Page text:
On August 30, a day after a dramatic 2-1 win over New England at PPL Park, the interim tag was lifted. It was now Hackworth’s team.
The Union would finish 10-18-6 (36 points), eighth place in the 10-team Eastern Conference and 17 points outside of a playoff position. In the offseason that followed, Hackworth shipped out Nowak pupil and longtime United States soccer wunderkind/enigma Freddy Adu to Bahia in Brazil, offloaded South/Central American imports Gabriel Gomez, Proforio Lopez, and Josue Martinez, and pieced together as much of a squad as he could muster through the financial restraints caused by Nowak’s ill-fated decision making. This included getting a deal to bring Le Toux home to Philadelphia, where he had become a folk hero in the club’s first two seasons.
Expectations were hardly high coming into the season given how the team and Hackworth had yet to shake Nowak’s damage. But thanks to several good results and an early-season scoring spree from McInerney, the Union stood at 10-7-7 (37 pts.) on August 10 and still in the thick of the playoff race. Late draws consecutively against FC Dallas and Real Salt Lake at the end of June and beginning of July had been cause for concern, but results were still coming.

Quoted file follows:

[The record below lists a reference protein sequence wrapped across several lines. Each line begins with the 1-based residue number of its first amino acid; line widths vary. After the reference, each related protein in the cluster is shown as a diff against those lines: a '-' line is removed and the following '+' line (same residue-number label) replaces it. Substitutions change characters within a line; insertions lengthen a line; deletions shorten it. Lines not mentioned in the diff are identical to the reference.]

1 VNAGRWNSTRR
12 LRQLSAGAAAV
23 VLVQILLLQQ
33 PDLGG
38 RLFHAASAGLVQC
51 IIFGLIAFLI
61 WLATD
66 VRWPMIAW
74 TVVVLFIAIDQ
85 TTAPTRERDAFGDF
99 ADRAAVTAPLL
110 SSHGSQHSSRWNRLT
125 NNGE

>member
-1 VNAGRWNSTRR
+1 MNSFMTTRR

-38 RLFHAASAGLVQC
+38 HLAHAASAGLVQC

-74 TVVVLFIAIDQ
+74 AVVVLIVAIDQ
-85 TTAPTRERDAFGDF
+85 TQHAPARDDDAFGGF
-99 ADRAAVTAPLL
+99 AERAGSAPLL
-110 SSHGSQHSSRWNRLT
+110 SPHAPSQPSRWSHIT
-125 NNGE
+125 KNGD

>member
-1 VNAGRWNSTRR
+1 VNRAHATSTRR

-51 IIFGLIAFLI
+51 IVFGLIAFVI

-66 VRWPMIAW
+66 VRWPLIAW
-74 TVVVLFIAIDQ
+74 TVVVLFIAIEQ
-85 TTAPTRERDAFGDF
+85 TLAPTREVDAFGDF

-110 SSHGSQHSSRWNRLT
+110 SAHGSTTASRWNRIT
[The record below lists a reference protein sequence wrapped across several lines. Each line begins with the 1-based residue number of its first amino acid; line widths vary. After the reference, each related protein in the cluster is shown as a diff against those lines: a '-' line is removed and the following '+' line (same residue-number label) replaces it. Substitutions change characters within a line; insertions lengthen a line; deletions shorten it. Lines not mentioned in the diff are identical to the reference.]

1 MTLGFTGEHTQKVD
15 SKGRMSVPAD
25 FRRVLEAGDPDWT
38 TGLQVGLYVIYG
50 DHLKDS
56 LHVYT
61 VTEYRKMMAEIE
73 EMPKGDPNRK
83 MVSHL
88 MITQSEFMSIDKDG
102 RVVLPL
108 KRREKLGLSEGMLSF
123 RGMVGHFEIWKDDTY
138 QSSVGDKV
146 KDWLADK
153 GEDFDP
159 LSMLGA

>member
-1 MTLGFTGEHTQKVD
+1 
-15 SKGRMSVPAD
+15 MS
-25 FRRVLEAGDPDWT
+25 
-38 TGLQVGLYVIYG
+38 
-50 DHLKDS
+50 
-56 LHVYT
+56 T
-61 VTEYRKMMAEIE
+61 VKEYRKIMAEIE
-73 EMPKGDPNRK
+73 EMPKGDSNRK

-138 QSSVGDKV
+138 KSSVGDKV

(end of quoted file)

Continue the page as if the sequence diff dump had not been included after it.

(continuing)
And then it all dried up.
The Union closed 2-5-3 to end the season and scored just six goals in that span. McInerney scored just two goals after returning from a summer stint with Jurgen Klinsmann’s U.S. squad before the Gold Cup. The midfield, an constant point of criticism all season, was never able to perform well enough to compliment the team’s attack and defense.
In reality though, many viewed it as a buffer season–Hackworth was given Nowak’s leftovers and was dealing with them as best he could. With several contracts going off the books that following offseason, high-caliber signings Maurice Edu, Vincent Noguiera, and Cristian Maidana bolstering the midfield, and the implementation of a 4-3-3 system long-championed by Hackworth, now it was finally his team. A true evaluation could now happen.